HOUSTON—You can throw out the conventional wisdom that if a cop doesn’t show up in court, your speeding ticket gets thrown out.
The I-Team discovered cases of Houston police officers repeatedly not appearing at jury trial. But instead of getting dismissed, the cases get postponed. The result? Houstonians are left languishing in a legal limbo waiting years to fight their case.
“It absolutely pisses me off,” said Malik Stephens, who has to make the trip to Houston Municipal Courts “again and again and again and again.”
It’s not because he’s a habitual speeder.
“This is my fifth year on the same ticket,” Stephens said.
Every time he shows up to fight his speeding ticket at a jury trial, the case is postponed. Not once or twice, but seven times and counting.
“I say this is ridiculous,” Stephens said.
It’s all because of who doesn’t show—the Houston police officer—who each time was busy in another court testifying in another case.
So why not just plead guilty and pay the fine? Texans like Stephens claim for them, it’s not an option. The reason? They say they literally can’t afford it because they make their living behind the wheel.
They’re truckers, chauffeurs and other professional drivers with a commercial driver license. It’s a license that, with just a couple of tickets, they can lose. And under Texas law, CDL holders are not given the option of defensive driving or probation for moving violations.
“So I have to fight it, I have to come up here and do this,” said truck driver Tony Estes.
He also has come seven times for his day in court. Again, each time ended in a reset because the cop couldn’t show. But Estes said that isn’t the real bum deal.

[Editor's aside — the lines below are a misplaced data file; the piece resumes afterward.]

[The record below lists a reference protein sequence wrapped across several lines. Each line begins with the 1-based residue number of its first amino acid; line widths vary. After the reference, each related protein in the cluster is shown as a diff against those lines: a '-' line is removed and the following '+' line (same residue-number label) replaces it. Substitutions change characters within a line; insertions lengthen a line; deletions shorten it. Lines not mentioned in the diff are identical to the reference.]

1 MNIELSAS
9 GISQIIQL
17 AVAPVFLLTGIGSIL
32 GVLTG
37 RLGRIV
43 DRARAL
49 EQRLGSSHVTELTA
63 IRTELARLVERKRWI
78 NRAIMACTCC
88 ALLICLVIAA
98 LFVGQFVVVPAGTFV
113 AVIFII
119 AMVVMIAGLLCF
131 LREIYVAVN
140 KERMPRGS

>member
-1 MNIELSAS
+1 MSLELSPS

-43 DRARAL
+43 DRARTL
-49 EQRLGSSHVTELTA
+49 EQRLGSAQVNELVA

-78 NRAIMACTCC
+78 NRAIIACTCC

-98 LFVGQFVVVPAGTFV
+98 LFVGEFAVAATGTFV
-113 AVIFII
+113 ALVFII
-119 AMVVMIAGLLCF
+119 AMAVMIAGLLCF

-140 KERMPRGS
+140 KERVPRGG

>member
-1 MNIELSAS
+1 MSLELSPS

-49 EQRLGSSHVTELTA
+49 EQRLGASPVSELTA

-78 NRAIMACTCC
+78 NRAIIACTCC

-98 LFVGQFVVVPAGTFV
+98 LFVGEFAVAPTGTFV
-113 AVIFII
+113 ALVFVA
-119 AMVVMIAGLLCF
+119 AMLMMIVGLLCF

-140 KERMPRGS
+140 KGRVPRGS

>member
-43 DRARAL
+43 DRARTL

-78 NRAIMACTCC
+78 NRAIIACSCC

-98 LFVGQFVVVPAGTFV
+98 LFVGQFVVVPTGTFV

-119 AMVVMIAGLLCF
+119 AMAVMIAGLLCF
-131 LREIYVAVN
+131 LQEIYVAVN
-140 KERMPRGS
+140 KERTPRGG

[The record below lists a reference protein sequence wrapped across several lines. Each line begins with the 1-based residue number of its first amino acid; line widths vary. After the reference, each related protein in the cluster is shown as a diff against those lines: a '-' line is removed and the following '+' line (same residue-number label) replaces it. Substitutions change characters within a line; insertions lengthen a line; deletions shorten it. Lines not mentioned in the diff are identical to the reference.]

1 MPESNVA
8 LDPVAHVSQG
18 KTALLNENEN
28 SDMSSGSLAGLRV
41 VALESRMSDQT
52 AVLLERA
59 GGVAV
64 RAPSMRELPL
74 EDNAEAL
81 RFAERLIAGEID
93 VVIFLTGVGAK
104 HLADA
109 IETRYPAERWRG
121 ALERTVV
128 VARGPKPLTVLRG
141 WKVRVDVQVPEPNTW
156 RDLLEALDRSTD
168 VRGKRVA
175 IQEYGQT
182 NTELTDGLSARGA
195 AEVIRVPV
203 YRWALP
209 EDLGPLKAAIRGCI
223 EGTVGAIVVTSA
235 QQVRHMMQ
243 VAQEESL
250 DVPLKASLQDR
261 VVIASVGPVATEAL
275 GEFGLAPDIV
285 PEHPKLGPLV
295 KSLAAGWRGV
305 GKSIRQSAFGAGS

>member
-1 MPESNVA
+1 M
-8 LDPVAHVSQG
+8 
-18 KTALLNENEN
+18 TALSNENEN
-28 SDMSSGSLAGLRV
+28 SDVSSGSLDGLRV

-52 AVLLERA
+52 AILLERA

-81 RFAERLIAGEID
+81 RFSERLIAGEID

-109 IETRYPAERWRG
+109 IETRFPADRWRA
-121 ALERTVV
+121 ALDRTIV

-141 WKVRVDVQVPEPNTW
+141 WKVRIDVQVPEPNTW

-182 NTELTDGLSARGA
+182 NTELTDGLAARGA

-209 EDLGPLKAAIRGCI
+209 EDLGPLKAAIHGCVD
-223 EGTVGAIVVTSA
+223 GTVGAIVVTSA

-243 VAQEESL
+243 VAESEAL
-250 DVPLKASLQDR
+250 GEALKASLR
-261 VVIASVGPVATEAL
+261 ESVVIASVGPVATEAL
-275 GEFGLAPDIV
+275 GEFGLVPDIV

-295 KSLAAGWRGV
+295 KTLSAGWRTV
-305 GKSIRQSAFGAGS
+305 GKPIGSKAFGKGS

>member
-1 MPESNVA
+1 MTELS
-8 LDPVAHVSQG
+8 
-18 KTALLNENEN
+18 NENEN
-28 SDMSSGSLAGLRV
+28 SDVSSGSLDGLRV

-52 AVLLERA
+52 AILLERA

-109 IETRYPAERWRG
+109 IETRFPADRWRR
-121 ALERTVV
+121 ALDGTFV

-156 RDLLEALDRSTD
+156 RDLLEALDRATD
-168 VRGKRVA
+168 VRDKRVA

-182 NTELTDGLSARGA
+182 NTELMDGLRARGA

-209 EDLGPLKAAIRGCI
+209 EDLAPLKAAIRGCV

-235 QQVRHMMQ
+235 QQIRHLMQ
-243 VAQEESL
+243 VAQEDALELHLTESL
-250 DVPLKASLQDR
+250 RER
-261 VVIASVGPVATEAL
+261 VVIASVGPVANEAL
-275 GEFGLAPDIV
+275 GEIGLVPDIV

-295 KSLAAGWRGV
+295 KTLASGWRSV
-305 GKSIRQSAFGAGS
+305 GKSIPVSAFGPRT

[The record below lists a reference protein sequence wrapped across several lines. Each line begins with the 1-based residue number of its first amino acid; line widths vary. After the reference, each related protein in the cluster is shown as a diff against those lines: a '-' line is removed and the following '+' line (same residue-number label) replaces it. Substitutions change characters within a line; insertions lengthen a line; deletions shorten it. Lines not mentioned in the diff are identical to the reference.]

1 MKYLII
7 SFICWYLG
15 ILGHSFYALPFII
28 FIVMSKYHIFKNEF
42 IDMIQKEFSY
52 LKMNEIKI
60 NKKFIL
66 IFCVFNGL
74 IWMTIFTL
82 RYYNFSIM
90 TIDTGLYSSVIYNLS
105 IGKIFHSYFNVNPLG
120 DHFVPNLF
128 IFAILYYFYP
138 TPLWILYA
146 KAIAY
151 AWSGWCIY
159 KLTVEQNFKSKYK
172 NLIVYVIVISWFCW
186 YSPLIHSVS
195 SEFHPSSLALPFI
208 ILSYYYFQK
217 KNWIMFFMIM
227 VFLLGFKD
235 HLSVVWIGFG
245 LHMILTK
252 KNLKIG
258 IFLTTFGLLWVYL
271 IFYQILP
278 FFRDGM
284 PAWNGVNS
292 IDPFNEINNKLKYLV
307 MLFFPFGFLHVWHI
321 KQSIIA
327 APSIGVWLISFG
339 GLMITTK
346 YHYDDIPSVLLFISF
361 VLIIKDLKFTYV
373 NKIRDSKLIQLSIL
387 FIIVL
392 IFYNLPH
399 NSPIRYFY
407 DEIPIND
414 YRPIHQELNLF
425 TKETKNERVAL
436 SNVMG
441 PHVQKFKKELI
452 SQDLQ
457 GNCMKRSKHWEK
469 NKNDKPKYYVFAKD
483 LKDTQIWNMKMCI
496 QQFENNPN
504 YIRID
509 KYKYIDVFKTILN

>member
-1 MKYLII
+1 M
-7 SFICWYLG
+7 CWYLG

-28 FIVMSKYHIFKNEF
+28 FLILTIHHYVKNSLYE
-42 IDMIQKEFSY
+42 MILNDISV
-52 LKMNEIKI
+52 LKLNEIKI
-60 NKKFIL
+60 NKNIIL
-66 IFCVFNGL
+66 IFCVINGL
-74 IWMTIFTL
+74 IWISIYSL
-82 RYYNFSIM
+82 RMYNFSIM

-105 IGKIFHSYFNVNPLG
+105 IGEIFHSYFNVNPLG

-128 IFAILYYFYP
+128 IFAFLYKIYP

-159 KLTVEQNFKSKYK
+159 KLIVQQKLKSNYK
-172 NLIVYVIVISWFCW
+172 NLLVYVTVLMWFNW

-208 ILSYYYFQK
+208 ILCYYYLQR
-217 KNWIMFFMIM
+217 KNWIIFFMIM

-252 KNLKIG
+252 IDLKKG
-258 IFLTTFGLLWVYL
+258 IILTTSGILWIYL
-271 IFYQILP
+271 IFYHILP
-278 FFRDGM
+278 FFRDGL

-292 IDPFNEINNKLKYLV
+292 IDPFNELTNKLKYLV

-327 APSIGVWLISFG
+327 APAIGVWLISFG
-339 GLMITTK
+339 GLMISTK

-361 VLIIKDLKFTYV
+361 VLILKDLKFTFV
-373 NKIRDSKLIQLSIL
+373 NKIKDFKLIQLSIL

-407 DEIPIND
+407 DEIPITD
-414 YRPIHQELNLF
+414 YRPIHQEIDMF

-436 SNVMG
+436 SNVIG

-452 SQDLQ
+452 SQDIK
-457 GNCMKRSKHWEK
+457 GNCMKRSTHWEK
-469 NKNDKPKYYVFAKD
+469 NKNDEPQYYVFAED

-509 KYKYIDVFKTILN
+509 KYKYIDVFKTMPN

“If I don’t show up I get a warrant for my arrest if I don’t show up,” Estes said.
When you drive an 18-wheeler, time wasted in court means money lost.
Estes: “My day is gone.”
I-Team: “It’s shot.”
“I’m angry, I’m upset,” said veteran defense attorney Paul Kubosh.
He said murder cases often go to trial faster than simple speeding tickets.
“The problem is the court can’t handle them, the problem is the way the court sets them,” Kubosh said, adding that he routinely sees cases taking several years to go to trial.
Kubosh: “I’ve been to the mayor, I’ve been to city council, I’ve screamed, I’ve hollered.”
I-Team: “You got nowhere.”
So the I-Team tried to get somewhere at the Office of the Presiding Judge for Houston Municipal Courts.
“We apologize for the inconvenience,” said Deputy Director Nelly Santos.
Santos: “The wheels of justice may turn a little slow.”
I-Team: “A little slow?”
Santos: “Well I …”
I-Team: “A little slow?”
Santos: “I agree with you that this is too long, but at the same time, he will get a trial.”
It is a constitutional right Santos said, but she couldn’t promise when.
So until then, they’ll keep fighting till the end.
“Something is terribly wrong with the court system,” Stephens said.
City of Houston Attorney Dave Feldman said the delays are “unacceptable” and pledged to sit down with Presiding Judge Barbara Hartle to work on solutions to the problem.